Writer: Ehren Kruger
Cast: Mark Wahlberg, Stanley Tucci, Kelsey Grammer, Nicola Peltz, Jack Reynor, Titus Welliver
Running Time: 165mins
The lowdown: Michael Bay and his metal minions return to give eardrums and brain cells another battering in the fourth instalment of the action figure-inspired ode to excess. A haemorrhoid-busting running time boasts extra-terrestrial bounty hunters, fire-breathing Dinobots, photorealistic Autobots, an enthusiastically ineffectual Mark Wahlberg and pretty, pouty Nicole Peltz. There should be something for everyone but with any spark of humanity extinguished this is an empty, mean-spirited mess, fit only for the scrap heap.
The verdict: 65 million years ago, alien ‘Creators’ arrived on earth, annihilating most intelligent life and encasing it in an inescapable metal prison. After enduring this migraine of a movie you’ll have a fair idea how that feels.
Set five years after Dark of The Moon, the ‘Battle of Chicago’ has not been forgotten but Shia LaBeouf’s Sam ‘twitchy’ Witwicky and his family certainly have.
Returning screenwriter Ehren Kruger has wiped the previous cast from memory and started afresh, introducing inventor Cade Yeager (Wahlberg) and his teenage daughter Tessa (Bates Motel, The Last Airbender), down home Texan folk fighting to save their home from foreclosure.
When Cade’s search for spare parts takes him to a derelict movie theatre he discovers a disguised, dormant Optimus Prime. Cheeky references to ‘crap sequels and remakes’ and fears regarding advances in technology prematurely suggest this outing could take a more interesting turn.
Only the ham-fisted politicising and omnipresent stars and stripes remind you who’s really in the driving seat.
When Optimus wakes up, Michael Bay does too and from here on it’s our place to sit-tight and marvel at the spectacle rather than scrutinise the content, as he proudly spends the next two hours showcasing the SFX department’s advances in the past three years.
These achievements have mainly been in the field of spinning.
Shooting and spinning. Exploding and spinning. Transformers fragmenting, then reforming…while spinning. There’s more spinning here than in a Terrence Malick film.
And it’s long. Painfully, pointlessly long. Most of the plot is shoehorned into the first hour, cramming the nefarious actions of a government taskforce, the discovery of unstable, hilariously monikered molecule ‘Transformium’ and a bomb-like device called the ‘seed’, into your unsuspecting cranium.
Small wonder the cast are lost amid the noise and nonsense.
Wahlberg struggles to make any impact; his slack-jawed confused look totally at odds with his later hip-thrusting heroics and earlier concerned parental sermons.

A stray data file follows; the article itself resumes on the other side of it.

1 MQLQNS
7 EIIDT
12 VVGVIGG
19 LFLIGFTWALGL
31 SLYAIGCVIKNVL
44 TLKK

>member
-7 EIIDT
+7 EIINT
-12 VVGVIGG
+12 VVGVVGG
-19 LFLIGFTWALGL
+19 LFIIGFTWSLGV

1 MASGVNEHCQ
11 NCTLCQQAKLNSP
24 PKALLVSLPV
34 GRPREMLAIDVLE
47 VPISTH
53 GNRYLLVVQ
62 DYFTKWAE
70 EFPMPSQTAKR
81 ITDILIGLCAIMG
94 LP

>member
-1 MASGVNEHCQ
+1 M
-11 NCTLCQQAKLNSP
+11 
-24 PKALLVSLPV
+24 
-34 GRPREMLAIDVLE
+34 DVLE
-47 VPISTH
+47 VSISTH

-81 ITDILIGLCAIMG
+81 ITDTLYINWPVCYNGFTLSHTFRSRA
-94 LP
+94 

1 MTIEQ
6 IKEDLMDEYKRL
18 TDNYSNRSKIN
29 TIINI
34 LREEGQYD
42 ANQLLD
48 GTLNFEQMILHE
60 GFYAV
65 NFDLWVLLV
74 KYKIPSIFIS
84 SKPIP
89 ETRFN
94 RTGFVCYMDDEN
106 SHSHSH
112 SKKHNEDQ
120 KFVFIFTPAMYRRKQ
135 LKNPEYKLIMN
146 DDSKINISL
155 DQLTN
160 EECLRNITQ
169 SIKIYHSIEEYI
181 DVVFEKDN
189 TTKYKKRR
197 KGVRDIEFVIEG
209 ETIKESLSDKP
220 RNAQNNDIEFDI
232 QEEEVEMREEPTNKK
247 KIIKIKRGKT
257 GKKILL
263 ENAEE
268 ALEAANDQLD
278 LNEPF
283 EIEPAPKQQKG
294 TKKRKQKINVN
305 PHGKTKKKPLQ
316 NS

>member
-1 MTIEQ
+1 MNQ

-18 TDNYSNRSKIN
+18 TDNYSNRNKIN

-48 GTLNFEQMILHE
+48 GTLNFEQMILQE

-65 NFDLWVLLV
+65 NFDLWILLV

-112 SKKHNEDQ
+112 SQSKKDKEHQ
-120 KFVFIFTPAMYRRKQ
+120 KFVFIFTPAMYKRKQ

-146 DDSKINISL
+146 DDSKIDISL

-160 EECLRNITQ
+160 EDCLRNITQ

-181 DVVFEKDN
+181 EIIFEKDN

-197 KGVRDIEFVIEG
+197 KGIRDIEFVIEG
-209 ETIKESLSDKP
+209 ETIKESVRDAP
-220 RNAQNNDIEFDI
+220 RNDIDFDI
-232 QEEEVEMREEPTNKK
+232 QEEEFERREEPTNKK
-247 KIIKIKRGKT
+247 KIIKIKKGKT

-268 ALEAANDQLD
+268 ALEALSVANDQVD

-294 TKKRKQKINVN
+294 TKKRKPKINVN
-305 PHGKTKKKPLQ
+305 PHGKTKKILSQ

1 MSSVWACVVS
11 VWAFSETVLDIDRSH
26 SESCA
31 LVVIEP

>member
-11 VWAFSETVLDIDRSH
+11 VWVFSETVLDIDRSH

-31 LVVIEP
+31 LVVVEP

Despite her mini-shorted introduction, rising star Peltz escapes the fate of the franchise’s previous female leads by remaining modestly attired (yes, a hot chick wearing a jacket can be considered progressive in Bay’s World). Unfortunately she’s allowed to do little more than run, squeal and presumably reapply her maquillage at every available opportunity.
Of the supporting cast, only Stanley Tucci registers as a self-satisfied corporate cheese, relishing every brainless bon mot he’s paid to utter.
With Megatron gone there’s initial confusion as to the identity of Extinction’s ‘big bad’: Kelsey Grammer’s speech-loving government agent? Titus Welliver’s trench coated thug? Trash-talking alien bounty hunter Lockdown? New-bot-on-the-block Galvatron?
An argument could even be made for the Autobots themselves. They display character traits throughout that border on psychopathy: narcissism, apathy, cruelty and at times a complete disregard for life, human or otherwise. With allies like these, who needs enemies?
Characters communicate in soundbites which consist of violent threats and/or shouting their names at top volume: “I am OPTIMUS PRIIIIIME!” “I am GALVATRON!” “I am a fat ballerina who takes names and slits throats!” Eh?
Along with the declarations of death and destruction, the uncomfortable stereotypes return: Tessa’s Irish boyfriend Shane (Jack Reynor) is nicknamed ‘Lucky Charms’, an Asian business woman is unfeasibly good at martial arts and Samurai-styled Transformer ‘Drift’ (voiced by Ken Watanabe) spouts cod Art of War-isms that sound more like Sarah McLachlan lyrics.
For its final climax, the action cynically moves to commercially viable China and what could be dubbed ‘Product Placement Plaza’. Each explosion highlights another big name brand to briefly catch the eye and enter the brain before something else blows up. When a carton of Shuhua milk gets almost as much screen time as the shot of a fire-breathing robot dinosaur, you know something, somewhere has gone horribly wrong.
Tucci’s billionaire bad boy at one point describes a plan as ‘A fiasco, a farrago, an embarrassment…a total failure’.
Sadly, only the first three statements apply to this money-making monstrosity.
Transformers 5 is already in development.